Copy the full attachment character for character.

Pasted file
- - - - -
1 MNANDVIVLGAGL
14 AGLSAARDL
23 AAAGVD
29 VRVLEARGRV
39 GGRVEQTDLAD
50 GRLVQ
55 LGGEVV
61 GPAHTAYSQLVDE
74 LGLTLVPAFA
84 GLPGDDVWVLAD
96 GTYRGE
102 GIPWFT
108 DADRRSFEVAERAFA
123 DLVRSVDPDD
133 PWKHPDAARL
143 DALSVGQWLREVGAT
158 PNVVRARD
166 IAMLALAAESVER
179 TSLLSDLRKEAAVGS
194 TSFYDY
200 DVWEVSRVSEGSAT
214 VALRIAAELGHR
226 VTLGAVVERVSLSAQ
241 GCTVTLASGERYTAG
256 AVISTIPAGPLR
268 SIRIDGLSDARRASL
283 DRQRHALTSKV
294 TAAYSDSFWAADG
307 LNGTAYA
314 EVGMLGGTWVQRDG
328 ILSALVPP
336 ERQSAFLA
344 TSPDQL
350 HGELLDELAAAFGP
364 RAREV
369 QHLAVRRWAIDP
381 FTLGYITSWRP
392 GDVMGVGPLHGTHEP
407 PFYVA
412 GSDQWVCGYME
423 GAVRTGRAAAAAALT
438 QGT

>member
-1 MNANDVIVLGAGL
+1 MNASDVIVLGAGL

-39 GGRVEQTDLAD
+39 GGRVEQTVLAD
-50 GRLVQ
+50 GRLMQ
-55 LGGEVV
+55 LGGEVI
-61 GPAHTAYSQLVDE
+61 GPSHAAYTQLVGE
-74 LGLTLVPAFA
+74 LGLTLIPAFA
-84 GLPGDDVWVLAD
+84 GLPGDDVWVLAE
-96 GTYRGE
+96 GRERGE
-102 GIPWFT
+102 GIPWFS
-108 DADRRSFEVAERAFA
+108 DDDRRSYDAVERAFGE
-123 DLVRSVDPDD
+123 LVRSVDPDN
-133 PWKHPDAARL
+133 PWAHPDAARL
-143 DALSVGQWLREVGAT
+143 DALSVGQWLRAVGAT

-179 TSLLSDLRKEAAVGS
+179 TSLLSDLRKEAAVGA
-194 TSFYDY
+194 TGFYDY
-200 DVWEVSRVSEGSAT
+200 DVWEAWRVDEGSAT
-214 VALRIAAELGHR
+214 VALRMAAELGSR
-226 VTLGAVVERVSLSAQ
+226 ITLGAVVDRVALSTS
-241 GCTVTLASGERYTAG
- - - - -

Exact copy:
1 MNANDVIVLGAGL
14 AGLSAARDL
23 AAAGVD
29 VRVLEARGRV
39 GGRVEQTDLAD
50 GRLVQ
55 LGGEVV
61 GPAHTAYSQLVDE
74 LGLTLVPAFA
84 GLPGDDVWVLAD
96 GTYRGE
102 GIPWFT
108 DADRRSFEVAERAFA
123 DLVRSVDPDD
133 PWKHPDAARL
143 DALSVGQWLREVGAT
158 PNVVRARD
166 IAMLALAAESVER
179 TSLLSDLRKEAAVGS
194 TSFYDY
200 DVWEVSRVSEGSAT
214 VALRIAAELGHR
226 VTLGAVVERVSLSAQ
241 GCTVTLASGERYTAG
256 AVISTIPAGPLR
268 SIRIDGLSDARRASL
283 DRQRHALTSKV
294 TAAYSDSFWAADG
307 LNGTAYA
314 EVGMLGGTWVQRDG
328 ILSALVPP
336 ERQSAFLA
344 TSPDQL
350 HGELLDELAAAFGP
364 RAREV
369 QHLAVRRWAIDP
381 FTLGYITSWRP
392 GDVMGVGPLHGTHEP
407 PFYVA
412 GSDQWVCGYME
423 GAVRTGRAAAAAALT
438 QGT

>member
-1 MNANDVIVLGAGL
+1 MNASDVIVLGAGL

-39 GGRVEQTDLAD
+39 GGRVEQTVLAD
-50 GRLVQ
+50 GRLMQ
-55 LGGEVV
+55 LGGEVI
-61 GPAHTAYSQLVDE
+61 GPSHAAYTQLVGE
-74 LGLTLVPAFA
+74 LGLTLIPAFA
-84 GLPGDDVWVLAD
+84 GLPGDDVWVLAE
-96 GTYRGE
+96 GRERGE
-102 GIPWFT
+102 GIPWFS
-108 DADRRSFEVAERAFA
+108 DDDRRSYDAVERAFGE
-123 DLVRSVDPDD
+123 LVRSVDPDN
-133 PWKHPDAARL
+133 PWAHPDAARL
-143 DALSVGQWLREVGAT
+143 DALSVGQWLRAVGAT

-179 TSLLSDLRKEAAVGS
+179 TSLLSDLRKEAAVGA
-194 TSFYDY
+194 TGFYDY
-200 DVWEVSRVSEGSAT
+200 DVWEAWRVDEGSAT
-214 VALRIAAELGHR
+214 VALRMAAELGSR
-226 VTLGAVVERVSLSAQ
+226 ITLGAVVDRVALSTS
-241 GCTVTLASGERYTAG